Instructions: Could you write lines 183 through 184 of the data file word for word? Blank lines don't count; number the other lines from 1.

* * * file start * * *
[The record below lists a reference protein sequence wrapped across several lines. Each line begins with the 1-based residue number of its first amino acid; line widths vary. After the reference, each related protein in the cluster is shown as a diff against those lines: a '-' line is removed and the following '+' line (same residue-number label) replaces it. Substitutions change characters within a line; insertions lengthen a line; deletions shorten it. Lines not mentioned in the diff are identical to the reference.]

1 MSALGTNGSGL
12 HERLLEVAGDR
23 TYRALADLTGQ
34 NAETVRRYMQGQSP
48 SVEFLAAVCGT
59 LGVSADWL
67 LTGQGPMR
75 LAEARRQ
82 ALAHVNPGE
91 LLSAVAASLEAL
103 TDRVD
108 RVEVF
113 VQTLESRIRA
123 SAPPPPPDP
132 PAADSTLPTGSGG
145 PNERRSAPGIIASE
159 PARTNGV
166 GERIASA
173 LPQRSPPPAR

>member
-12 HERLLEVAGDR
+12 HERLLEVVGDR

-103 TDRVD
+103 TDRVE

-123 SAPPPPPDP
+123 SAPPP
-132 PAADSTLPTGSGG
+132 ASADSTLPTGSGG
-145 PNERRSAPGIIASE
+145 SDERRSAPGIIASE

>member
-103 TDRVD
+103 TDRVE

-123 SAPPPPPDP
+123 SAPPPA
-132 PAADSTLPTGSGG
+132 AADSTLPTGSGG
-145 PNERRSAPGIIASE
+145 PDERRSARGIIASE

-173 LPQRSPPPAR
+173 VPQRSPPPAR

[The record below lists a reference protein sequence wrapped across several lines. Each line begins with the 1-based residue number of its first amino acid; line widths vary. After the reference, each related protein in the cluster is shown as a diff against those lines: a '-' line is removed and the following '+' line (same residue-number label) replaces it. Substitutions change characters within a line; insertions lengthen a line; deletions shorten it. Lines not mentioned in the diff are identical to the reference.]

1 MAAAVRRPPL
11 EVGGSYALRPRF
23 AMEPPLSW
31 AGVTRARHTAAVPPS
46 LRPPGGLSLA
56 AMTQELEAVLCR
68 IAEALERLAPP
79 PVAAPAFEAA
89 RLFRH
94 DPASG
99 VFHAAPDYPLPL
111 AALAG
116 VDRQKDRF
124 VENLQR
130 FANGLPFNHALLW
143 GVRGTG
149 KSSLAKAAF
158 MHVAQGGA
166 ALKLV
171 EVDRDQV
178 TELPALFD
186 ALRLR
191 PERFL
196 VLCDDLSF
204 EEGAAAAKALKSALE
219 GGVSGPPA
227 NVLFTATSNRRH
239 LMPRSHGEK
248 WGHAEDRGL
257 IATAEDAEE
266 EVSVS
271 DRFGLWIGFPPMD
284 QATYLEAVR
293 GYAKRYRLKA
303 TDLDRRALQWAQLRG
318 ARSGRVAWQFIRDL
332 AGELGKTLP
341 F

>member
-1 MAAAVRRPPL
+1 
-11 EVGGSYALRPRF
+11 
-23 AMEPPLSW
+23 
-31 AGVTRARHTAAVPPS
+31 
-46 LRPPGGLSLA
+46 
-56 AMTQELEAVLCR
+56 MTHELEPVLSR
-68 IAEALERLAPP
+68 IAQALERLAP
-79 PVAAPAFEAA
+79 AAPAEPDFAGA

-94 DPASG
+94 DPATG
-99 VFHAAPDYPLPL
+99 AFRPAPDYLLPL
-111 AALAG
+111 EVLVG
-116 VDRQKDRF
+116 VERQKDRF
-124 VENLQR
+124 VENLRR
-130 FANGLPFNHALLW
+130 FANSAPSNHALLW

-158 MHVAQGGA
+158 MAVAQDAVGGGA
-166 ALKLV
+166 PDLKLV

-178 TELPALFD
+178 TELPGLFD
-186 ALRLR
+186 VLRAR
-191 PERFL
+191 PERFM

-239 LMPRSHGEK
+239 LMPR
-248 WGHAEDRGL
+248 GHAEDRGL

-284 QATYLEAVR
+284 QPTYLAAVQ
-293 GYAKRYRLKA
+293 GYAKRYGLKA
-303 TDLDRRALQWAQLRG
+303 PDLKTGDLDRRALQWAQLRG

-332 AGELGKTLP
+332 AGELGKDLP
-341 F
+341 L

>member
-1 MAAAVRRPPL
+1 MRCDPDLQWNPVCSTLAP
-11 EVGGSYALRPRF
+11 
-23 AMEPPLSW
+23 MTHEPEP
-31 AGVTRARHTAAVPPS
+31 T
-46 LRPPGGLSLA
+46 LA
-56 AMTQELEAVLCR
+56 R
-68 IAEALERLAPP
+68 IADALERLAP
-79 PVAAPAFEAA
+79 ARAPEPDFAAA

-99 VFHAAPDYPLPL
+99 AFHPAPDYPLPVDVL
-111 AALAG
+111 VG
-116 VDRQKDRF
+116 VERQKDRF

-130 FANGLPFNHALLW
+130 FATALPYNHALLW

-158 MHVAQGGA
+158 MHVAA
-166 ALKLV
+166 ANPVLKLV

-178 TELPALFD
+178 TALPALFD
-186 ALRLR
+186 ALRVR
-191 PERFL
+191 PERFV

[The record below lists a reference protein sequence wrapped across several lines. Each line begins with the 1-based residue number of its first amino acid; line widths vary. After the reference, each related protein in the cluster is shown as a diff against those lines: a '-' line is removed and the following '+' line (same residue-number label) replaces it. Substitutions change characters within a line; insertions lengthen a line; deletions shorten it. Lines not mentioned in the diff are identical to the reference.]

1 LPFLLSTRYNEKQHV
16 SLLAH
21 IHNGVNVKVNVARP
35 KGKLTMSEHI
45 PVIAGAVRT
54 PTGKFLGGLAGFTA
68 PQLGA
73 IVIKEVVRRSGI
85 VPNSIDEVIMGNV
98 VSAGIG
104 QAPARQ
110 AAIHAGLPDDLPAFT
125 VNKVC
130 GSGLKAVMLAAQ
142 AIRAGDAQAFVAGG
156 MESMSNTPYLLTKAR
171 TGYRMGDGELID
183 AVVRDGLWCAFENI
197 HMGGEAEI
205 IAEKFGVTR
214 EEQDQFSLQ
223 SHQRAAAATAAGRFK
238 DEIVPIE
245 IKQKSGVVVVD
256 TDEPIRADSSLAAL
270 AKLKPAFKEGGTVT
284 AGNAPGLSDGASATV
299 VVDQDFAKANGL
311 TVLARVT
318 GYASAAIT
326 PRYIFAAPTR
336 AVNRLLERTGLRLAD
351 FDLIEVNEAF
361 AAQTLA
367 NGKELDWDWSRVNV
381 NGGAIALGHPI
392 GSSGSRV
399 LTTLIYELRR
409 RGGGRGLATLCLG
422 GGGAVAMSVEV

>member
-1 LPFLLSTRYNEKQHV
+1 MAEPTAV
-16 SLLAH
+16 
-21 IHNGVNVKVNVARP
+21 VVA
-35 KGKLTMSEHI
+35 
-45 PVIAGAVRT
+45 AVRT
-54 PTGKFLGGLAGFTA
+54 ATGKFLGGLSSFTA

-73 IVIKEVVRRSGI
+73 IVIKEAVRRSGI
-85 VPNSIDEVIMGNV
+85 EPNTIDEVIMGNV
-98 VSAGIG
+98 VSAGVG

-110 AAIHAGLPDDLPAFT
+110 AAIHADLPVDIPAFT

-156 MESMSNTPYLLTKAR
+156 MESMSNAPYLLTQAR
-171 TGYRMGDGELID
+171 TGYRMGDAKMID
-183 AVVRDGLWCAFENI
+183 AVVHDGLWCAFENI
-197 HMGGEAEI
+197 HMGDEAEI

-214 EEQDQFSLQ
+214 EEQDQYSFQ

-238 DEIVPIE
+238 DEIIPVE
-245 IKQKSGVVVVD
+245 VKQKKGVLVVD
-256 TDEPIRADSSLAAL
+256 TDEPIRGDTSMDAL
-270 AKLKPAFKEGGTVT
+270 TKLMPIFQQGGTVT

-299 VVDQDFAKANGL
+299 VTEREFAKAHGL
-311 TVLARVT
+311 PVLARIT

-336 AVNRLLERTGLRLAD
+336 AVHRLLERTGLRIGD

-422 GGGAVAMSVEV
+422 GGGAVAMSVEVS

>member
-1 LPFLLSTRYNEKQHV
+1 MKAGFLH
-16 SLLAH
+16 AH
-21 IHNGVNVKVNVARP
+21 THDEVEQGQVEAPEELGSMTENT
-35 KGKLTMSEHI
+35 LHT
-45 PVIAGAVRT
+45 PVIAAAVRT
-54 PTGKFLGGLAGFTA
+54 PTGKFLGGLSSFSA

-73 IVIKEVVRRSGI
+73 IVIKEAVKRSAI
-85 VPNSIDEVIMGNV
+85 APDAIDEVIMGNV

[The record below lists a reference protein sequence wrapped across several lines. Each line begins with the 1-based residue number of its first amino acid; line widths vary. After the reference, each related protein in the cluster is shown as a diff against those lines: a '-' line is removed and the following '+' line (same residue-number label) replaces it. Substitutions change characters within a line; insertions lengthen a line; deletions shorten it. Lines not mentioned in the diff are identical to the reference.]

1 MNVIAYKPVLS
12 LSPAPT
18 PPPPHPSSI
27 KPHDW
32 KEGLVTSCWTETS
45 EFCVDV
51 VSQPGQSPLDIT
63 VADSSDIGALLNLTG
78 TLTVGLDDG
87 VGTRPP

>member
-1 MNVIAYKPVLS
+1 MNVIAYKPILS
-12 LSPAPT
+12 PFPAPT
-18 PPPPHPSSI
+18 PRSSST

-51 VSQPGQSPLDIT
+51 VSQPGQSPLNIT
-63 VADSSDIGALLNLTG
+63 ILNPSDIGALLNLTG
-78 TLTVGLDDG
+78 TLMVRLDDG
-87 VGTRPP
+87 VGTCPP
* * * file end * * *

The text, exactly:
125 VNKVC
130 GSGLKAVMLAAQ